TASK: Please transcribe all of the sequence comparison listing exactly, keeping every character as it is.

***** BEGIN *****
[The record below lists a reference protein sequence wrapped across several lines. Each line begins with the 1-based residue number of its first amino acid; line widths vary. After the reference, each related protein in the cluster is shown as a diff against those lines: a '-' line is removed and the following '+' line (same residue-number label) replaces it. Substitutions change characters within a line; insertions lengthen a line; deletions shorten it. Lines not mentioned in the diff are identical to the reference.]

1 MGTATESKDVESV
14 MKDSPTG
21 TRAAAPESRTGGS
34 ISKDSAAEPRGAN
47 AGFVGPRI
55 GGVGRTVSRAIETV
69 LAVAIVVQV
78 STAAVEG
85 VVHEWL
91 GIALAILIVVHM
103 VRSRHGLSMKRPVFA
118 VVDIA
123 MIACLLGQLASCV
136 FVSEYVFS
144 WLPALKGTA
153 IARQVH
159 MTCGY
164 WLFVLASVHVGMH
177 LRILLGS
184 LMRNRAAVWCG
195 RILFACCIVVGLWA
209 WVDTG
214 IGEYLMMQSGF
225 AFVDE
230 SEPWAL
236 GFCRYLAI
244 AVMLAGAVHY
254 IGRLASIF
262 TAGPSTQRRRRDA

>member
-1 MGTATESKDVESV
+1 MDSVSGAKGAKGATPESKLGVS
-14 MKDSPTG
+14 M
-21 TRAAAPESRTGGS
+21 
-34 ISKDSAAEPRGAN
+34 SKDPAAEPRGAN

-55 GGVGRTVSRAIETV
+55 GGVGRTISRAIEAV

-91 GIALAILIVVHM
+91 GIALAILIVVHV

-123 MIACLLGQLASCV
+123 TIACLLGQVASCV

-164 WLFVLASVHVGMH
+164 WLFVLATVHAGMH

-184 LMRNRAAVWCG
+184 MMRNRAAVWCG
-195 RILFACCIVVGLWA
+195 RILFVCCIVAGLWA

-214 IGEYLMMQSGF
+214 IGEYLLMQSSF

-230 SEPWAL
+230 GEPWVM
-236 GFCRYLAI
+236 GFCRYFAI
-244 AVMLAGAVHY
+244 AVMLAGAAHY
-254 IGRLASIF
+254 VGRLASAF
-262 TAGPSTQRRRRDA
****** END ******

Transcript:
[The record below lists a reference protein sequence wrapped across several lines. Each line begins with the 1-based residue number of its first amino acid; line widths vary. After the reference, each related protein in the cluster is shown as a diff against those lines: a '-' line is removed and the following '+' line (same residue-number label) replaces it. Substitutions change characters within a line; insertions lengthen a line; deletions shorten it. Lines not mentioned in the diff are identical to the reference.]

1 MGTATESKDVESV
14 MKDSPTG
21 TRAAAPESRTGGS
34 ISKDSAAEPRGAN
47 AGFVGPRI
55 GGVGRTVSRAIETV
69 LAVAIVVQV
78 STAAVEG
85 VVHEWL
91 GIALAILIVVHM
103 VRSRHGLSMKRPVFA
118 VVDIA
123 MIACLLGQLASCV
136 FVSEYVFS
144 WLPALKGTA
153 IARQVH
159 MTCGY
164 WLFVLASVHVGMH
177 LRILLGS
184 LMRNRAAVWCG
195 RILFACCIVVGLWA
209 WVDTG
214 IGEYLMMQSGF
225 AFVDE
230 SEPWAL
236 GFCRYLAI
244 AVMLAGAVHY
254 IGRLASIF
262 TAGPSTQRRRRDA

>member
-1 MGTATESKDVESV
+1 MDSVSGAKGAKGATPESKLGVS
-14 MKDSPTG
+14 M
-21 TRAAAPESRTGGS
+21 
-34 ISKDSAAEPRGAN
+34 SKDPAAEPRGAN

-55 GGVGRTVSRAIETV
+55 GGVGRTISRAIEAV

-91 GIALAILIVVHM
+91 GIALAILIVVHV

-123 MIACLLGQLASCV
+123 TIACLLGQVASCV

-164 WLFVLASVHVGMH
+164 WLFVLATVHAGMH

-184 LMRNRAAVWCG
+184 MMRNRAAVWCG
-195 RILFACCIVVGLWA
+195 RILFVCCIVAGLWA

-214 IGEYLMMQSGF
+214 IGEYLLMQSSF

-230 SEPWAL
+230 GEPWVM
-236 GFCRYLAI
+236 GFCRYFAI
-244 AVMLAGAVHY
+244 AVMLAGAAHY
-254 IGRLASIF
+254 VGRLASAF
-262 TAGPSTQRRRRDA